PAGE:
Definition of snot in English:

snot

noun

informal
  • 1mass noun Nasal mucus.

    • ‘Tears and snot dripped off my chin on to my breast.’
    • ‘Pin him down while he flails around and try to wipe the snot from his nose with your shirt.’
    • ‘I seem to expect expert assurance that things are not about to spiral into an infectious, plague-inducing chaos with the seemingly simple beginnings of some harmless snot.’
    • ‘By my sixth mouthful I had tears streaming from my eyes and rivers of snot pouring out my nose.’
    • ‘It seems to spread by contact with respiratory secretions - snot and saliva.’
    • ‘She kicked her band off the stage after a few songs, streamed snot and hacked up phlegm from a lung infection, almost tore her own hands apart singing solo, and dragged a dwindling crowd along on a schizophrenic but mesmerising journey.’
    • ‘Several inches long and almost completely transparent, they resembled nothing more than great globs of living snot.’
    • ‘It couldn't have been a more painful experience than sitting twenty minutes in a class thinking that snot or blood was coming out of your nose the whole time.’
    • ‘Its very hard to take your furious baby seriously when he not only has snot on his chin, which seems plausible, given gravity, but also has even more snot on his forehead.’
    • ‘Of all the issues, the snot is the biggest annoyance.’
    • ‘So the soup looked like snot and tasted like nothing.’
    • ‘Damien had snot dripping down his nose and he wiped it away.’
    • ‘Zach nodded his head as wiped the snot away from his nose with his hand.’
    • ‘I have hot flowing liquid snot pouring out of my nose - even though my sinuses are completely packed.’
    • ‘A lovely mixture of snot and blood was running from my bruised nose, and I wiped it away with my one free arm before answering.’
    • ‘Even using my gloves to wipe the snot tends to mostly just smear it.’
    • ‘The front of his shirt is stained with blood, and a stream of snot and blood dangles from his left nostril.’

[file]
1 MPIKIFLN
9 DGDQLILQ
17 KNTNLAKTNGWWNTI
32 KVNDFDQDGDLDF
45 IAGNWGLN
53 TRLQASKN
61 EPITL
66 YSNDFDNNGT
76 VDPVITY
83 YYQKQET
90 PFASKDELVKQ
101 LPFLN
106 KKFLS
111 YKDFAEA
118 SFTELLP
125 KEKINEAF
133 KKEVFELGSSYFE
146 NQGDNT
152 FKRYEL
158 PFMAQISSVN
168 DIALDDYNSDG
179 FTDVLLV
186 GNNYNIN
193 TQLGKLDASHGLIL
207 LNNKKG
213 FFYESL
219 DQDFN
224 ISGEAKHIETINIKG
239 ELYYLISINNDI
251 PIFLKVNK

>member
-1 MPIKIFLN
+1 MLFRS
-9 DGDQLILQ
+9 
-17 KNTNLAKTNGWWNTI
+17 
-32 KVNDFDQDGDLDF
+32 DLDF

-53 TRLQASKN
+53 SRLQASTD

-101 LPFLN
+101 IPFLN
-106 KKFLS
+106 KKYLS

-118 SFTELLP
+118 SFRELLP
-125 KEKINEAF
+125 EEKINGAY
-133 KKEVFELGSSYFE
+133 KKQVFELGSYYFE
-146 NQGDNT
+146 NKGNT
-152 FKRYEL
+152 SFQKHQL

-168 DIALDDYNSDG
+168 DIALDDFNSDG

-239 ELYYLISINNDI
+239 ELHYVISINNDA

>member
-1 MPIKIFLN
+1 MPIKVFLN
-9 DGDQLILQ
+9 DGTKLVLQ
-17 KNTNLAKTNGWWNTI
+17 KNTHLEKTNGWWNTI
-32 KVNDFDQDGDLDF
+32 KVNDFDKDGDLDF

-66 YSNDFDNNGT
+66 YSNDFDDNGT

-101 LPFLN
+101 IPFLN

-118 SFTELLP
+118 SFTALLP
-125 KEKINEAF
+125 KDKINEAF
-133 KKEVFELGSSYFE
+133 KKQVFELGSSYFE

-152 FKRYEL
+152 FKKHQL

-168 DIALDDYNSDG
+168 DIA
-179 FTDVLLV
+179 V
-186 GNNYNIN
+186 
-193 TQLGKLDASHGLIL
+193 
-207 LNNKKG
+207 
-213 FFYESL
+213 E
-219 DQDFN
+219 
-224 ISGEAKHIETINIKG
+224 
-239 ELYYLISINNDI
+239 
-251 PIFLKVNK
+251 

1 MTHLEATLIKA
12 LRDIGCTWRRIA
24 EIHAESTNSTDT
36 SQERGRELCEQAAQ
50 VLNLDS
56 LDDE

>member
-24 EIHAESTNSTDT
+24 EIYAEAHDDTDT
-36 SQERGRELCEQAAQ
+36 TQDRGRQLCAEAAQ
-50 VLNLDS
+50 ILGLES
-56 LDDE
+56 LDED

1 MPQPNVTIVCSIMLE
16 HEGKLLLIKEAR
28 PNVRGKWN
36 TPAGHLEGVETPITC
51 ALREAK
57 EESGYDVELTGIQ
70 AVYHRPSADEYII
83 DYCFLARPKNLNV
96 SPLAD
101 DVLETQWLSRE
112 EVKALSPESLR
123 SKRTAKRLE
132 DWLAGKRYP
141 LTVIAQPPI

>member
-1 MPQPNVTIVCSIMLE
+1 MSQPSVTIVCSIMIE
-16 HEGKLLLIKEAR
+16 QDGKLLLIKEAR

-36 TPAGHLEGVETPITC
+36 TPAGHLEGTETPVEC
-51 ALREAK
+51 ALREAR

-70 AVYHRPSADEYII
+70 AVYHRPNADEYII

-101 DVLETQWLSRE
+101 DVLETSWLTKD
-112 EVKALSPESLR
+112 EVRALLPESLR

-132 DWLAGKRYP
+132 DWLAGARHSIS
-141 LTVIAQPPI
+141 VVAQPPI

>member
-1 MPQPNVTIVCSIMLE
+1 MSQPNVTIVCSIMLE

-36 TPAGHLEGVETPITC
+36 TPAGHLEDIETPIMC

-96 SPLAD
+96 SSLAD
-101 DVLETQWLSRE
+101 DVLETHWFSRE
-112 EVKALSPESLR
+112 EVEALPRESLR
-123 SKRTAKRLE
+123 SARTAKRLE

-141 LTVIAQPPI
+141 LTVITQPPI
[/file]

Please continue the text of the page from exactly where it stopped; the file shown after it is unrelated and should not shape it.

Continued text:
• ‘The snot just pours out of your nose.’
    • ‘He didn't talk so much as honk, and the merriment he evinced at his own jests produced a laugh that sounded like snot being hoovered up with a surgical tube.’
    • ‘I must say that I, for one, will really miss coming home from a good night out with a heathy wheeze, my nostrils ejecting generous quantities of blackened snot clogged with blood, and my eyes watering.’
  • 2A contemptible or worthless person.

    • ‘‘Oh, well, I wasn't really sticking up for you, but, Candace is a little snot and I was really getting annoyed with her,’ Jamie said.’
    • ‘Why would he wanna crawl after such an insecure, uptight little snot?’
    • ‘Her voice was thick with a Scottish brogue, which normally I would find fascinating, if she hadn't seemed like such a haughty snot.’
    • ‘There is one clarinet player who's a snot like her, and another whose a little conceited like her, but luckily no one is as mean as she is!’
    • ‘I picked a fight with a rich snot, he sent his guard to hurt me.’
    • ‘She's rather stuck up and her friends are snots.’
    • ‘I feel like I'm being a total snot for rejecting these guys, plus now that they've told me this, for the most part, they won't play with me anymore.’
    • ‘You come to despise them because they're pampered snots.’
    • ‘Or it could be that I'm already ridiculously selfish, and this is all just some weak excuse to be an even worse stuck up snot for a few weeks… or months.’
    • ‘He's a rich snot with a perfect match for a girlfriend.’
    • ‘Now, here she was twelve years later and a total snot.’
    • ‘She was quite certain that this Elizabeth was a conceited snot.’
    • ‘Prissy all the time, they were major snots when no one was around to punish them.’
    • ‘And when you try to get help you get nothing but snots on the phone.’
    • ‘When she said that, about the girl in my room, I wondered if she was going to tell me the girl was a snot, and would be put in her own room immediately.’
    • ‘Shut your mouth, you little snot, you little failure.’
    • ‘I was doing her a favor here and she was being a snot to me.’
    • ‘I dislike Maria; she is a snot, and I don't care if she's turning 16 today.’
    • ‘She's being a snot and putting boys before her friends.’
    • ‘Do you remember what a little snot she was while we were recording ‘American Angel’?’’

Origin

Late Middle English: probably from Middle Dutch, Middle Low German; related to snout.

Pronunciation

snot

/snɒt/